Lack Of Evidence Of Loss Of Profit In An Arbitral Award Renders The Award As Contrary To Public Policy
|27 November 2023
|Litigation, Mediation & Arbitration, Arbitration & Dispute Resolution
|Majmudar & Partners
|Neerav Merchant and Prerna Seerwani
In Unibros v. All India Radio, India's Supreme Court (the "SC") set aside an arbitral award that allowed a claim for damages without any proof of the claimant having suffered injury, thereby rendering the award as being in conflict with India's public policy. Section 34(2)(b)(ii) of India's Arbitration and Conciliation Act, 1996 (the "Arbitration Act") stipulates that an arbitral award may be set aside by a court if "the arbitral award is in conflict with the public policy of India." The ambit of "public policy" has constantly been broadened through a plethora of judgments.
All India Radio ("AIR") engaged M/s. Unibros (the "Contractor") in the construction of the Delhi Doordarshan Bhawan in New Delhi. The project encountered a substantial delay of over forty-two (42) months leading to disputes between the parties, which were referred to an arbitrator. The Contractor claimed loss of profits for having to render services and blocking its resources longer than the period stipulated in the contract, which would, otherwise, have enabled the Contractor to take up other projects and earned profits elsewhere. The Arbitrator awarded compensation to the Contractor for loss of profits by using Hudson's formula, a formula generally used by courts in determining loss of profits (the "First Award").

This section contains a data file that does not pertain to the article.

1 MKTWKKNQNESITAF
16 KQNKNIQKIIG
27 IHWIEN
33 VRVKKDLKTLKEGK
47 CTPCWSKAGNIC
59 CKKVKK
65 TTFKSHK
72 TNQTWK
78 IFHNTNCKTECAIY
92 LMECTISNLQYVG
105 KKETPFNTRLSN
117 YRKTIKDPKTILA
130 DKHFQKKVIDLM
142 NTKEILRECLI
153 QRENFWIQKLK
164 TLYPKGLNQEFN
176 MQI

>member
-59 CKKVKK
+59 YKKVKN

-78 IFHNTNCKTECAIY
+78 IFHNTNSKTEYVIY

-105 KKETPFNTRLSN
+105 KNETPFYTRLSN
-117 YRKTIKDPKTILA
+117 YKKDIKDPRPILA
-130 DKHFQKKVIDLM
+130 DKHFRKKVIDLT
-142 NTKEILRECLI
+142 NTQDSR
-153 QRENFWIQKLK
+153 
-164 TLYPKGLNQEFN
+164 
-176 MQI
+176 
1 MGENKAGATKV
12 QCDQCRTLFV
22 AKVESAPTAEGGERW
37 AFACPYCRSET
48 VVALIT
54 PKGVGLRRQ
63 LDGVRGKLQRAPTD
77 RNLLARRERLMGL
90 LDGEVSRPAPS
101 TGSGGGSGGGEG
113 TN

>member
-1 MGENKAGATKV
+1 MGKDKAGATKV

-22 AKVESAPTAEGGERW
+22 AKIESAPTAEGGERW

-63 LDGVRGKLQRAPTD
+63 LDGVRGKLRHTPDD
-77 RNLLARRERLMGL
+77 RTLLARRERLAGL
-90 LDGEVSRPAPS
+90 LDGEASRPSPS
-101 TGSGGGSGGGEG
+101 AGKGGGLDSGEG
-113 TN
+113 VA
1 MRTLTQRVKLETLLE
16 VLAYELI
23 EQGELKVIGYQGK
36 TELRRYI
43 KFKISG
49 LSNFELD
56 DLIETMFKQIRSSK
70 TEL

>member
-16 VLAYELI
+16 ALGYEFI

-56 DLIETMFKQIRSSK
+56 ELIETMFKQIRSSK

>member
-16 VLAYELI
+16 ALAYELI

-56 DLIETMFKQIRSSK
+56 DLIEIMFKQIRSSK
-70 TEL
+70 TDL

In the application challenging the First Award filed by AIR under Section 34 of the Arbitration Act, the single bench of the Delhi High Court (the "DHC") noted that the Contractor's claim had been allowed by the arbitrator without considering credible evidence. Accordingly, the single bench of DHC remitted the matter back to the arbitrator for re-consideration and to pass a fresh award in relation to the claim for damages, based solely on evidence available on record and not being influenced by other factors weighing on his mind.
The arbitrator passed a fresh award (the "Second Award") maintaining the award for loss of profit and interest to the Contractor under the First Award.
The Second Award was set aside by the single bench of the DHC, who also ruled that the Second Award conflicted with India's public policy. In an appeal to the division bench of the DHC, it was held that no evidence was produced by the Contractor to support the plea of loss of profit, and therefore, the findings of the arbitrator were contrary to law, more particularly the Indian Contract Act, 1872, that applies to matters related to loss of profits. In addition, the Second Award conflicted...
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